This strawberry optical illusion haunts the internet; what color do you see?

This strawberry optical illusion haunts the internet;  what color do you see?

this image of visual illusions Making everyone crazy on social media with Strawberry. You know that famous debate about the golden or blue dress? This picture of strawberries works in a similar way, allowing you to believe in a color that isn’t there.

Now see if your brain is deceiving you and look at the picture carefully and tell which color you have got.

Read more: Discover your personality from the animal you see in the picture

What color do you see?

This photo was pasted by Akiyoshi Kitaoka of Ritsumeikan University, Japan. The psychologist shared a tweet of a picture of strawberry pie, which left many users confused. In this way, he was able to make it clear to everyone that color illusions are also possible and that in these situations our mind can deceive us greatly. See the picture below:

What is happening? Have you seen blue or red strawberries? Or did you see a shadow over the whole image with a reddish blue light? Most users reported seeing red, but the Japanese scientist made it clear that he removed pixels of this color from the photo and changed them to cyan and gray.

Why do some people see red strawberries?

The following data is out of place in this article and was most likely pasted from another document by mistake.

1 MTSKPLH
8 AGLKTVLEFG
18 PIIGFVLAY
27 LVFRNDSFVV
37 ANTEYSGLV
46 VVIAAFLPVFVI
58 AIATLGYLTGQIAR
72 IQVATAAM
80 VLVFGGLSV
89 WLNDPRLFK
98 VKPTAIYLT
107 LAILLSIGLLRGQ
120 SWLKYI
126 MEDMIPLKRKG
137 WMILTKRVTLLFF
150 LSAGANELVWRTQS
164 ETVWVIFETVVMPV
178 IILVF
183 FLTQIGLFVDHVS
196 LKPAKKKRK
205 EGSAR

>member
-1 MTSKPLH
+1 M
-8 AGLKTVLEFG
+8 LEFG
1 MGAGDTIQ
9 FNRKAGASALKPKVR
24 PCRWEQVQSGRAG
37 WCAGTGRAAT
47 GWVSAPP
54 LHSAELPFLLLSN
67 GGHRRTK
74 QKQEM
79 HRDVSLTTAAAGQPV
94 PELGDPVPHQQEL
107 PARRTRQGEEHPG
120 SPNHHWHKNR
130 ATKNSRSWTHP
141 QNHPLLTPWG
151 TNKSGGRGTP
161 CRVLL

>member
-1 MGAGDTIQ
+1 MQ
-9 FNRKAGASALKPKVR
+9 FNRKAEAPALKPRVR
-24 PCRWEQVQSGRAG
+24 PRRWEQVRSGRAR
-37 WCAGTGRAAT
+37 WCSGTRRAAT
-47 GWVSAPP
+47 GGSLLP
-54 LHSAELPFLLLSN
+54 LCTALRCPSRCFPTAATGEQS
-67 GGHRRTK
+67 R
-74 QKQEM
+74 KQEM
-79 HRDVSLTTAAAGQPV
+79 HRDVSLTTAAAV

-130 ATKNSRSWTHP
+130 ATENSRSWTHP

According to a study published by CellPress, our brain creates a color image whenever we look at it for a long time. So, since we are so used to seeing red strawberries, our brain assigns these colors to the photo even if the pixels have been removed.

Other everyday objects are also associated with a particular color, such as bananas, which are usually yellow. Behavioral studies also suggest that the perception of these objects, called color diagnostic objects, is influenced by our knowledge of their specific color, called memory color.

READ  Pope begins work for the Synod and calls for a separate and open church

The phenomenon is also known as “cortical staining” because it occurs through the visual cortex, which is found in the occipital lobe of our brain.

About the author: Muhammad Wayne

"Travel enthusiast. Alcohol lover. Friendly entrepreneur. Coffeeaholic. Award-winning writer."

Related Posts

Leave a Reply

Your email address will not be published. Required fields are marked *